Tagged: lightning

Watching Lightning Strikes on the Spectrum with an RTL-SDR

Over on YouTube user Tech Addict Attic has uploaded a video demonstrating what lightning strikes look like on the radio spectrum. To receive the pulses he uses an RTL-SDR and a simple wire antenna located on his roof. He notes that the pulses show up at HF frequencies, and continue all the way up to the broadcast FM band and above.

When lightning strikes it emits a wideband RF pulse that can be detected several miles away by radios. On a software defined radio spectrum display the pulse shows up as a quick horizontal blip. Detecting this blip is how lightning detection websites like blitzortung.org work, although they use their own radio hardware.

In the past we posted about another user who also demonstrated lightning pulses using his RTL-SDR V3.

Watching Lightning with an RTL-SDR

Viewing Lightning RF Bursts with an RTL-SDR

Lightning produces fairly wideband bursts of RF energy, especially down in the VLF to HF frequencies. Detecting these bursts with custom radio hardware is how lightning detection websites such as blitzortung.org work.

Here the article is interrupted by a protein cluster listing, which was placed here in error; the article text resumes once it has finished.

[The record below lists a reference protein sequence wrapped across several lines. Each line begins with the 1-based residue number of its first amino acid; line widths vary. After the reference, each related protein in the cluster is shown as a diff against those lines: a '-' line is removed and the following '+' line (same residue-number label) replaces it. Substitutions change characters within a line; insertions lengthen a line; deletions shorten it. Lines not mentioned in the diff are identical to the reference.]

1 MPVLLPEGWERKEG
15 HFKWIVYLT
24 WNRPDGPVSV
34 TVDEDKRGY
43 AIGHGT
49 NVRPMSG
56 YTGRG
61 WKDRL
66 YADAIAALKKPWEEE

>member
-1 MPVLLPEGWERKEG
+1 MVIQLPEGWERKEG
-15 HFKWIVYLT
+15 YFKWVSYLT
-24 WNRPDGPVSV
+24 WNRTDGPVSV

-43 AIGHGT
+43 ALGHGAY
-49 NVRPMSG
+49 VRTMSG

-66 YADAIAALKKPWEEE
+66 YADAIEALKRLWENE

It is also possible to detect lightning using an RTL-SDR that can tune to to HF and lower, such as the RTL-SDR V3, or an RTL-SDR with an upconverter. Over on his blog Kenn Ranous (KA0SBL) has uploaded a short post showing what lightning bursts look like on an RTL-SDR waterfall. He uses an RTL-SDR V3 to tune down to the LF – MW frequency bands and looks for wideband pulses of noise which indicate lightning.

It would be interesting to see if this type of detection could be automated with DSP so that a similar service to Blitzortung.org could be created.

Lightning Pulses
Lightning Pulses